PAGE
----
A NORTHWICH vet has issued a video warning about the dangers of leaving dogs in hot cars following a sharp rise in heat stroke cases which resulted in three dogs dying.
Alan Redpath, a Senior Vet for Willows Veterinary Group, who works at the group’s main animal hospital in Hartford, near Northwich, dressed in a canine costume and endured temperatures of more than 50 degrees to highlight the trauma that dogs suffer when they overheat.
He filmed the video after colleagues across the group’s network of small animal surgeries dealt with a rise in heat stroke cases, recording eight in one week with three fatalities.
In the two and a half minute video, he told watchers that his dog onesie was ‘not a joke’ but a way of simulating the extra fur layer which dogs have so he could better represent how distressing it is for a canine companion to be left in a car in warm weather.
During the experiment he also left the windows cracked a small amount to simulate what many owners may feel might help their dogs stay cool, to prove that it made virtually no difference at all.
Within 45 minutes, the temperature inside the car smashed through the 50 C/122 F making it unbearable for Alan to remain in the car which has been parked up on a sunny day when a temperature probe outside showed 27 C/80.6 F.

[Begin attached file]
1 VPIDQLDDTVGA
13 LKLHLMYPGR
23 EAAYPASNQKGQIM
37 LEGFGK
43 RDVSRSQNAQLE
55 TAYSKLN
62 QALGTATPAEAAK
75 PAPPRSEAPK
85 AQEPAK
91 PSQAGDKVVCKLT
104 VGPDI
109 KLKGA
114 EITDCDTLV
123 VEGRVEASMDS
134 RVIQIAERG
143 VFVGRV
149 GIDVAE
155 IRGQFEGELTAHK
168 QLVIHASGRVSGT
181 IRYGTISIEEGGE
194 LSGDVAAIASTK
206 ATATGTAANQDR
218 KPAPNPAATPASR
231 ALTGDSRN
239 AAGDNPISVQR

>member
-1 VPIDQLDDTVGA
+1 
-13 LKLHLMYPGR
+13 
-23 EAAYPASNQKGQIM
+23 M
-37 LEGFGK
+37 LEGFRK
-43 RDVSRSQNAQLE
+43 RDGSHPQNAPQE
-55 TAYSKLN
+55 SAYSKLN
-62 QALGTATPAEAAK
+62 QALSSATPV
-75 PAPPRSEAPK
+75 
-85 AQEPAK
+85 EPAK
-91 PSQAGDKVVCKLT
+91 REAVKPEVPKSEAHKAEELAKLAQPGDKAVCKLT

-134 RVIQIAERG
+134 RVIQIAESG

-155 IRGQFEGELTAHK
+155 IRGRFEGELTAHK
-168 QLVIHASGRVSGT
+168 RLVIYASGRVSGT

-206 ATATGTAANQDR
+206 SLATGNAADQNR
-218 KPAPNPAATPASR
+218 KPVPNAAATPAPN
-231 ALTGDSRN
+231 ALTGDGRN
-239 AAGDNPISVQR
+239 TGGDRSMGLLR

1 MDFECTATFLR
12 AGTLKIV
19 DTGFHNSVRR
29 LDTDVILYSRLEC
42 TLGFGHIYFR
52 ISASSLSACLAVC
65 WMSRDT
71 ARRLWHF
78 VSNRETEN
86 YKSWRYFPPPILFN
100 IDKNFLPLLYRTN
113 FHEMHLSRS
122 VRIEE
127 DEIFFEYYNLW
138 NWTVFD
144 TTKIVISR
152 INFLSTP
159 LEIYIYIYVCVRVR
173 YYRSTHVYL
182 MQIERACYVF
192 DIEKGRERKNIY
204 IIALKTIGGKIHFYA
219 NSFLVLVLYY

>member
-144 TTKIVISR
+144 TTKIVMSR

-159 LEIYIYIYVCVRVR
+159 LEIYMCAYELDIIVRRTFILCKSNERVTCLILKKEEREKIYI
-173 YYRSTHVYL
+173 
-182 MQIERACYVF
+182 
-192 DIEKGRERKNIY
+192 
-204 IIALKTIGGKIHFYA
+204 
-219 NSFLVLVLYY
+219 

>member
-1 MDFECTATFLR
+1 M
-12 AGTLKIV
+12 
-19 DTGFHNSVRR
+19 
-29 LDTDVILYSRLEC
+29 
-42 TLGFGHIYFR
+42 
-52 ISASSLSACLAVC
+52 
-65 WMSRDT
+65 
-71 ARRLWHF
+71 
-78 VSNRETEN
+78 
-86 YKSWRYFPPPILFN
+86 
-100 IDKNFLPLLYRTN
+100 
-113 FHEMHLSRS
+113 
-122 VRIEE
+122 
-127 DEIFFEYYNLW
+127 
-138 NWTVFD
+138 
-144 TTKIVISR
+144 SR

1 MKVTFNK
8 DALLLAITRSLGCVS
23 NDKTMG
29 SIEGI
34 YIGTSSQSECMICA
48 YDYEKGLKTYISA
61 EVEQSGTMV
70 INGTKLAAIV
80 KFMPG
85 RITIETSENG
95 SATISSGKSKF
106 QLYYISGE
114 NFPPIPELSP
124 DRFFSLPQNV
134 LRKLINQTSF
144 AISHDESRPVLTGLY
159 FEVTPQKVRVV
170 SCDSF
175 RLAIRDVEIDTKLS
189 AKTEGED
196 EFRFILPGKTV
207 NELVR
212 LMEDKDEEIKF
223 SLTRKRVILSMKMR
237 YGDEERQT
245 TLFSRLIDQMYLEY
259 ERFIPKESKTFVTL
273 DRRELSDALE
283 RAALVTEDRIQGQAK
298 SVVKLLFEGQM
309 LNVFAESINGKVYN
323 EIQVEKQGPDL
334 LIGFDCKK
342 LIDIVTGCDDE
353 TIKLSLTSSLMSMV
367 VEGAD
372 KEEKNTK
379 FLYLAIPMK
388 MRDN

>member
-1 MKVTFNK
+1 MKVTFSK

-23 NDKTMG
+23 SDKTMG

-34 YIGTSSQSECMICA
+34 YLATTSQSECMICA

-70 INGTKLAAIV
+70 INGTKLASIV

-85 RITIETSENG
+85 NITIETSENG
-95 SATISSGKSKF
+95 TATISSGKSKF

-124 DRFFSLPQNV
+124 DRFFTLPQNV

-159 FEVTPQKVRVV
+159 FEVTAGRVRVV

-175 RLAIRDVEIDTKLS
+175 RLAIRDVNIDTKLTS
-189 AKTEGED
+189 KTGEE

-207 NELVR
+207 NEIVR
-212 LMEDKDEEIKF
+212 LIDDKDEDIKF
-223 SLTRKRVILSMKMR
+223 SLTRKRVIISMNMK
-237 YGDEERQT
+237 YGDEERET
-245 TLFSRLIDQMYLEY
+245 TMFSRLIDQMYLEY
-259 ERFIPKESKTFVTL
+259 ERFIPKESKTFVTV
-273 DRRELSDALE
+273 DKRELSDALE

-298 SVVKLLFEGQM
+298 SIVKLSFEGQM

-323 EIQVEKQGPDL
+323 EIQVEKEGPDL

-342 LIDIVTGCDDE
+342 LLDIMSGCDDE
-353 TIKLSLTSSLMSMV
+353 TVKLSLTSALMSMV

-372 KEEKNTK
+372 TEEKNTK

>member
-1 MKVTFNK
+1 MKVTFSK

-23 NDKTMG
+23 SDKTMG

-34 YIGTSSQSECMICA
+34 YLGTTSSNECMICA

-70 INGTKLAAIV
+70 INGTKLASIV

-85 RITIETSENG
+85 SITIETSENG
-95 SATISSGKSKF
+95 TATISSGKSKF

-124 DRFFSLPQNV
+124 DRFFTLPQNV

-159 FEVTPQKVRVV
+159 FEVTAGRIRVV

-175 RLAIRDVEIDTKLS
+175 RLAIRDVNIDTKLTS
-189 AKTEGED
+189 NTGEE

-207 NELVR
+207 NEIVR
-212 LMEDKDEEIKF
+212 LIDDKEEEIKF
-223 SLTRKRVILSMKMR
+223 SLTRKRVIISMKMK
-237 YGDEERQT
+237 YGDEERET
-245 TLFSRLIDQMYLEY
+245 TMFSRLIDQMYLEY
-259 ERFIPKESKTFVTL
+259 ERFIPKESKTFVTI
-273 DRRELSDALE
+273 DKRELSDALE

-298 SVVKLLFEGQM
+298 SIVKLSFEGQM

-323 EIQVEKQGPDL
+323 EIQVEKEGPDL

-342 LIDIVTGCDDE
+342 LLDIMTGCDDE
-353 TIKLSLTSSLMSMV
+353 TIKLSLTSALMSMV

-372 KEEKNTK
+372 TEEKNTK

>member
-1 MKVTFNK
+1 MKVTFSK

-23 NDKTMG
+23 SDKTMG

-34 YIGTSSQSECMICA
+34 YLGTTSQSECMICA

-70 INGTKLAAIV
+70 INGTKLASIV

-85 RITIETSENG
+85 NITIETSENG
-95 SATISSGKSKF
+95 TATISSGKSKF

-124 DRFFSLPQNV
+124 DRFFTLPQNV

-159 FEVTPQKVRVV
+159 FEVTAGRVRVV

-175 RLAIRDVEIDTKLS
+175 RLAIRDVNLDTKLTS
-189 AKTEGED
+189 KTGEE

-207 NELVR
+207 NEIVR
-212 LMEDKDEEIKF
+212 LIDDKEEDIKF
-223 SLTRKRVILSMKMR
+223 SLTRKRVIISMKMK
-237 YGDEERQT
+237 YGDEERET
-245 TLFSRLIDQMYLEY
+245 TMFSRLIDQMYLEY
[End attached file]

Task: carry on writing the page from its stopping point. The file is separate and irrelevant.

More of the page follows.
Alan, who has been a vet for almost 20 years, explained in the video what it is like to see a dog with heat stroke. He said: “A dog classically presenting with heat stroke would be collapsed, unable to move, lethargic, possibly unresponsive with a racing pulse – in a state of shock. The most important thing you can do is get them straight to the vets where they will probably need to be put on life saving, intravenous fluid therapy and intensive nursing, monitoring and care.
“When we see heat stroke, it’s a horrendously upsetting and distressing situation for everyone involved including the vet and nursing team and the owner of the animal. It’s a horrible, horrible situation for an animal to be involved in.”
At the end of the video, Alan explained said: “So hopefully me having done something so stupid, if it helps one person, it helps one owner and it helps one dog, it’s been absolutely worth it.”
Alan is a vet for Willows Veterinary Group which has a network of 25 small animal practices, a referral veterinary hospital, two equine centres and a seven-office farm practice, located across Cheshire and into Greater Manchester, North Wales, the Wirral and Staffordshire. Willows is accredited by The Royal College of Veterinary Surgeons.
June and July’s high temperatures mean the group’s veterinary teams have been dealing with higher numbers of heat stroke cases.
Alan said after making the video: “The weather may have started to cool a little bit but we really are urging owners not to leave their dogs in the car, even for short periods of time while we continue to have hotter summer weather.
“Also to remain vigilant for any sign of heat stroke and get your pet to the vets as soon as possible if you suspect they have overheated and become unwell. Heat stroke can become extremely serious, extremely quickly.”